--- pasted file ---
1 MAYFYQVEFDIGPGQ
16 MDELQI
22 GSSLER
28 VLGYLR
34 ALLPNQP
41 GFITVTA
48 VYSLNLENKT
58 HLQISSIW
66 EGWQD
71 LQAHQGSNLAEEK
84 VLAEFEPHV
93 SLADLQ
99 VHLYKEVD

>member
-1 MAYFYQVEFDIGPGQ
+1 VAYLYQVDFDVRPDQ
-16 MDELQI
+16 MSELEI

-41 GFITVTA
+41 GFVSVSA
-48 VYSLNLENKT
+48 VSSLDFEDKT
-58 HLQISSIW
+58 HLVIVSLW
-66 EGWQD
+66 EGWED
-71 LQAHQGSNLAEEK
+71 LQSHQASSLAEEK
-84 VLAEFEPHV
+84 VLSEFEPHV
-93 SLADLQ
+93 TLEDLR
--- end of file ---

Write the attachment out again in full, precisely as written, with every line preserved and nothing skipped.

1 MAYFYQVEFDIGPGQ
16 MDELQI
22 GSSLER
28 VLGYLR
34 ALLPNQP
41 GFITVTA
48 VYSLNLENKT
58 HLQISSIW
66 EGWQD
71 LQAHQGSNLAEEK
84 VLAEFEPHV
93 SLADLQ
99 VHLYKEVD

>member
-1 MAYFYQVEFDIGPGQ
+1 VAYLYQVDFDVRPDQ
-16 MDELQI
+16 MSELEI

-41 GFITVTA
+41 GFVSVSA
-48 VYSLNLENKT
+48 VSSLDFEDKT
-58 HLQISSIW
+58 HLVIVSLW
-66 EGWQD
+66 EGWED
-71 LQAHQGSNLAEEK
+71 LQSHQASSLAEEK
-84 VLAEFEPHV
+84 VLSEFEPHV
-93 SLADLQ
+93 TLEDLR